This study was supported by a grant from the National Public Health School and Epidemiology Group of the University of Antioquia. The authors declare that there are no conflicts of interest in this study.


1. Holt SC, Kesavalu L, Walker S, Genco CA. Virulence factors of Porphyromonas gingivalis. Periodontol 2000 1999; 20:168-238.         [ Links ]

2. Chun YH, Chun KR, Olguin D, Wang HL. Biological foundation for periodontitis as a potential risk factor for atherosclerosis. J Periodontal Res 2005;40:87-95.         [ Links ]

3. Rudney JD, Chen R, Sedgewick GJ. Intracellular Actinobacillus actinomycetemcomitans and Porphyromonas gingivalis in buccal epithelial cells collected from human subjects. Infect Immun 2001; 69:2700-2707.         [ Links ]

4. Slots J, Rams TE, Schonfeld SE. In vitro activity of chlorhexidine against enteric rods, pseudomonads and acinetobacter from human periodontitis. Oral Microbiol Immunol 1991; 6: 62-64.         [ Links ]

5. Slots J, Feik D, Rams TE. Prevalence and antimicrobial suceptibility of Enterobacteriaceae, Pseudomonadaceae and Acinetobacter in human periodontitis. Oral Microbiol Immunol 1990; 5:149-154.         [ Links ]

6. Listgarten MA, Lai CH, Young V. Microbial composition and pattern of antibiotic resistance in subgingival microbial samples from patients with refractory periodontitis. J Periodontol 1993; 64:155-161.         [ Links ]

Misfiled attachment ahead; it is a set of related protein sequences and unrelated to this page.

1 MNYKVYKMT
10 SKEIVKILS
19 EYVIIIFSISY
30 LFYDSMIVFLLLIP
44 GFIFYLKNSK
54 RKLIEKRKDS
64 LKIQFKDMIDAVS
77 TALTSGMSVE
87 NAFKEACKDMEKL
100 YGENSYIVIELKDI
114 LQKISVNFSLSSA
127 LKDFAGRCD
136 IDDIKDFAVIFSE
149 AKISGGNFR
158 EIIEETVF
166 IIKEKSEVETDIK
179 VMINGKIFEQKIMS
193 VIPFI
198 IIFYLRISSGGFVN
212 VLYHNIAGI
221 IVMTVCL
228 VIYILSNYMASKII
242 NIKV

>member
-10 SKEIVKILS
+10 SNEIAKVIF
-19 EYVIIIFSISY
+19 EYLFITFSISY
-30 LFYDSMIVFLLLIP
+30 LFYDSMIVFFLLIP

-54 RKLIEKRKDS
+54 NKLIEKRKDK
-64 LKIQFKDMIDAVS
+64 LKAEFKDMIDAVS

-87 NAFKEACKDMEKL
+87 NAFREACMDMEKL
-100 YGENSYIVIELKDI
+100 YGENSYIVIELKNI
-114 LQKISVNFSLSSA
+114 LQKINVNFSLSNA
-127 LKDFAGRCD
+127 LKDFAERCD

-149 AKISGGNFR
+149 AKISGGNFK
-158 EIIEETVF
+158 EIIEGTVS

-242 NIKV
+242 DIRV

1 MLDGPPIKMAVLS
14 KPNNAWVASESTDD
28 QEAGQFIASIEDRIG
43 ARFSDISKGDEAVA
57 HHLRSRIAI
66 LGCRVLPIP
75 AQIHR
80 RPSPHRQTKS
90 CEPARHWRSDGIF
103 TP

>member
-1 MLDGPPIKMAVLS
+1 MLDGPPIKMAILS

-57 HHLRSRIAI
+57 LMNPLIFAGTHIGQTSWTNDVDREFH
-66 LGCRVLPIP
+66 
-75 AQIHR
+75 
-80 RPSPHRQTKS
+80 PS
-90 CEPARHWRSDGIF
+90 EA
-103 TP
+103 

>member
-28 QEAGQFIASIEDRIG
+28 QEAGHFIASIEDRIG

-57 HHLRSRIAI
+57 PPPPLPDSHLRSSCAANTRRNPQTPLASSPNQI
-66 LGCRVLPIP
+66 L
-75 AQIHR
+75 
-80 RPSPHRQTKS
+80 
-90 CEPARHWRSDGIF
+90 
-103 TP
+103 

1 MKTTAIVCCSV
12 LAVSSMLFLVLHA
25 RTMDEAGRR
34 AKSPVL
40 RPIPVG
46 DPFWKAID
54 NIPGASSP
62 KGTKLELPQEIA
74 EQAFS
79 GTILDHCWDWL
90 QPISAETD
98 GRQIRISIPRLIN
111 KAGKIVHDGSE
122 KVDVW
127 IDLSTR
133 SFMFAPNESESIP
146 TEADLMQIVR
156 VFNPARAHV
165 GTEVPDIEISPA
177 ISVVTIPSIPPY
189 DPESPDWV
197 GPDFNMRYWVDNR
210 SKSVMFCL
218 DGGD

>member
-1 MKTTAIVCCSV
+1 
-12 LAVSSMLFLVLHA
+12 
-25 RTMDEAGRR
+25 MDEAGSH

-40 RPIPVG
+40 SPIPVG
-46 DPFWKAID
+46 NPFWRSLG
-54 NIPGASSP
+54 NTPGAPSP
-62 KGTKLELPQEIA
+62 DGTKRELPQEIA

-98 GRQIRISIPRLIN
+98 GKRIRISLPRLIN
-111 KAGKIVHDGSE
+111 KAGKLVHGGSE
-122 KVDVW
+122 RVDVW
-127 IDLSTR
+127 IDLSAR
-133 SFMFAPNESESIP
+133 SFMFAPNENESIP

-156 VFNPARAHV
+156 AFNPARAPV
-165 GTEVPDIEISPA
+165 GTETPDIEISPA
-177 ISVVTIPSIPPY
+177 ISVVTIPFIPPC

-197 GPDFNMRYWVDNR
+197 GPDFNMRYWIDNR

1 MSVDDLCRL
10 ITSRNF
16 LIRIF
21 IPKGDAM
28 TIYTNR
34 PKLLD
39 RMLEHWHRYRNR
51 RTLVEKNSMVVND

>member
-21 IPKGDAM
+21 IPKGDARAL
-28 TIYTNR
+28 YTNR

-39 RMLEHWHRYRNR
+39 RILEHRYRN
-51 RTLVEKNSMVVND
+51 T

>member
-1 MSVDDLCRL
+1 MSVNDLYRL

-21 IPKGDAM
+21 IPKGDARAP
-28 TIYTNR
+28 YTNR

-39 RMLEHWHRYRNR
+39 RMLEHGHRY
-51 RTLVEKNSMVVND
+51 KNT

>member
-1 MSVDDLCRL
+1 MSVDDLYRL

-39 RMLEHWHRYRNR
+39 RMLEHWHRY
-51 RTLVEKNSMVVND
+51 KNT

7. Listgarten MA, Lai CH. Comparative microbiological characteristics of failing implants and periodontally diseased teeth. J Periodontol 1999;70:431-437.         [ Links ]

8. Edwardsson S, Bing M, Axtelius B, Lindberg B, Soderfeldt B, Attstrom R. The microbiota of periodontal pockets with different depths in therapy-resistant periodontitis. J Clin Periodontol 1999; 26:143-152.         [ Links ]

9. Slots J, Rams TE, Listgarten MA. Yeasts, enteric rods and pseudomonads in the subgingival flora of severe adults periodontitis. Oral Microbiol Immunol 1988; 3:47-52.         [ Links ]

10. Slots J, Feik D, Rams TE. In vitro antimicrobial sensitivity of enteric rods and pseudomonads from advanced adult periodontitis. Oral Microbiol Immunol 1990; 5:298-301.         [ Links ]

11. Barbosa FC, Mayer MP, Saba-Chujfi E, Cai S. Subgingival occurrence and antimicrobial susceptibility of enteric rods and pseudomonads from Brazilian periodontitis patients. Oral Microbiol Immunol 2001; 16:306-310.         [ Links ]

12. Botero JE, Contreras A, Lafaurie G, Jaramillo A, Betancourt M, Arce RM. Occurrence of periodontopathic and superinfecting bacteria in chronic and aggressive periodontitis subjects in a Colombian population. J Periodontol 2007; 78:696-704.         [ Links ]

13. Ardila CM, Fernandez N, Guzman IC. Antimicrobial susceptibility of moxifloxacin against gram-negative enteric rods from colombian patients with chronic periodontitis. J Periodontol 2010; 81:292-299.         [ Links ]

14. Heck LW, Morihara K, Abrahamson DR. Degradation of soluble laminin and depletion of tissue-associated basement membrane laminin by Pseudomonas aeruginosa elastase and alkaline protease. Infect Immun 1986; 54:149-153.         [ Links ]

15. Walker C, Karpinia K. Rationale for use of antibiotics in periodontics. J Periodontol 2002; 73:1188-1196.         [ Links ]

16. Armitage GC. Development of a classification system for periodontal diseases and conditions. Ann Periodontol 1999; 4:1-6.         [ Links ]